- field notes by Adrian Hoskins
sightings of each brood are highlighted in bold type
policy - details of certain sites where visitor pressure
or trampling may pose a threat to butterflies or alienate
landowners are excluded from these pages.
A warm sunny day at last ! This morning I
revisited Noar Hill in Hampshire, and together with several
other butterfly enthusiasts I spent
observing a female Brown Hairstreak
ovipositing. She spent ages
crawling about on the stems of
tiny little blackthorn plants, laying one or two eggs per
plant, each egg-laying bout being
followed by a period of basking on nearby herbage.
This cycle was repeated several times until about 15 eggs
were laid, after which the gathering clan of photographers
got too much for her and she headed up into an ash tree.
I saw a total of 3 Brown Hairstreaks.
Other species were scarce but included 4 Brimstones, a small
number of Small and Large Whites, about 20 Common Blues, 1
Red Admiral, 1 Comma, 6 Speckled Woods, 2 Gatekeepers, 4
Small Heaths and about 40 Meadow Browns. I finally also saw
my first adult Small Tortoiseshell of the year,
glimpsed from a distance, and confirmed by 2 other observers
who got much closer views.
After Noar we went over to Old Winchester Hill
and saw 3
Adonis Blues ( including
a fresh female ), 30 Chalkhill Blues, 6 Common Blues,
3 Small Coppers, 100+
Meadow Browns, 5 Gatekeepers, 3
Small Heaths, 1 Peacock,
30+ Silver-spotted Skippers, 2
very worn Essex Skippers,
6 Brimstones, 2 Large Whites and
about a dozen Small Whites including a
mating pair. We only explored a
limited area of the site so these figures represented
probably no more than 10 percent of the total present.
Today I continued my quest for Brown Hairstreaks by visiting
Shipton Bellinger, where the butterflies breed in low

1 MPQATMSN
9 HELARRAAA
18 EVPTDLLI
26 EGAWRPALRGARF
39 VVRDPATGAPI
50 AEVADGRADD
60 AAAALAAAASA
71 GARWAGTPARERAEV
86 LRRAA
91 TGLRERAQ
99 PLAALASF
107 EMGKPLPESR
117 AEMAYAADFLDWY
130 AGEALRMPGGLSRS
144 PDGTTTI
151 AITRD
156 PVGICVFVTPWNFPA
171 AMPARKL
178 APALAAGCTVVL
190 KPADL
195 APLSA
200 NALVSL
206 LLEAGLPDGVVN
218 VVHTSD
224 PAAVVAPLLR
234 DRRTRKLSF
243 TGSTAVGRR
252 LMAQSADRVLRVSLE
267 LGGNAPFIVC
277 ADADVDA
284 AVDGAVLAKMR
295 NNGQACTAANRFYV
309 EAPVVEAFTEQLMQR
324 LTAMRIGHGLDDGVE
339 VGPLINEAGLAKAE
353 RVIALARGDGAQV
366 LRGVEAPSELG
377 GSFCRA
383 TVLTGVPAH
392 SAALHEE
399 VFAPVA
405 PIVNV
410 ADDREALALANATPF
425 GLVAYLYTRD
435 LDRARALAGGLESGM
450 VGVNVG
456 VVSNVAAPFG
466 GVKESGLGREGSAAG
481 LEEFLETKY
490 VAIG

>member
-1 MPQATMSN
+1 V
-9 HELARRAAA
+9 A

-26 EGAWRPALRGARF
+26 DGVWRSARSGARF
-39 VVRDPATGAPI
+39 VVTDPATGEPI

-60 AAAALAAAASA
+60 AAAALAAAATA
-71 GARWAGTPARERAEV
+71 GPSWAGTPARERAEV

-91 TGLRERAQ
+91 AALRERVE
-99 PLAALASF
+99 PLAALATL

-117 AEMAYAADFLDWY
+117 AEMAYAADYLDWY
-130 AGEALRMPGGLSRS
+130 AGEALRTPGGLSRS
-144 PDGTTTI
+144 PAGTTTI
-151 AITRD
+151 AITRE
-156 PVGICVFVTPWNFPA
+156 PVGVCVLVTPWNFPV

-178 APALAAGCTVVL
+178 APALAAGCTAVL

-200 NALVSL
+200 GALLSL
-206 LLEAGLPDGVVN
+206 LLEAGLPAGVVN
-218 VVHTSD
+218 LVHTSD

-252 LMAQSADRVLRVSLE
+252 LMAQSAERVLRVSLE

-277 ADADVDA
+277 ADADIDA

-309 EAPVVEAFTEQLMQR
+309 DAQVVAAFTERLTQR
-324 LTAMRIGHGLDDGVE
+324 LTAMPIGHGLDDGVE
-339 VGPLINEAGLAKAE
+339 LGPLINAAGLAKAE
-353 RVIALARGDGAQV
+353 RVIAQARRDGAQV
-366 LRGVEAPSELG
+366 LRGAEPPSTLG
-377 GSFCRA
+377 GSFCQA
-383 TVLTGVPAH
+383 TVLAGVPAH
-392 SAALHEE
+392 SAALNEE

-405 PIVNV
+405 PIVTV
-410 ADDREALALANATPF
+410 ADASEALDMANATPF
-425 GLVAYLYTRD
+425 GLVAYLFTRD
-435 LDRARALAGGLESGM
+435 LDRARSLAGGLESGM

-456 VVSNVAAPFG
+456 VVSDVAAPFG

numbers over a fairly extensive area on the blackthorn
hedgerows. Cold, overcast and windy conditions unfortunately
precluded any chance of seeing adults flying, although I did
manage to find a couple of eggs low down on the bushes. The
only butterflies flying were a few Meadow Browns, 1 Small
Heath, 1 Common Blue, a couple of Large Whites and half a
dozen very tatty Gatekeepers.
In the afternoon I continued the search by visiting Alner's
Gorse in Dorset. Weather conditions had by then improved,
but despite warm sunshine no Brown Hairstreaks were seen.
The afternoon's count comprised of about 50 Meadow Browns, 9
Gatekeepers, 15 Speckled Woods, 12 Large Whites, 4 Small
Whites, 1 very worn Green-veined White, 1 Brimstone, 1 Red
Admiral, 1 male Silver-washed Fritillary, 2 Small Coppers
and 1 Essex Skipper.
At Stansted Forest this afternoon Speckled Woods were easily
the commonest butterfly, with 29 fresh individuals seen.
Other species included 12 Meadow Browns, 3 very faded
Gatekeepers, 1 Brimstone, 2 Small Whites, 2 Common Blues, 3
worn male Silver-washed Fritillaries and
3 pristine Red Admirals.
Brown Hairstreaks appear to be having a poor season at Noar
Hill, doubtless a legacy of the atrocious weather during
their flight season last year. I only had brief views of 2
males today - one settled high on a hazel bush, and the
other flying around the top of a 5 metre high ash tree. A
friend later saw and photographed a female on hemp agrimony,
and we also found a single freshly laid egg on blackthorn.
Other butterflies seen at Noar included 5 Brimstones, 3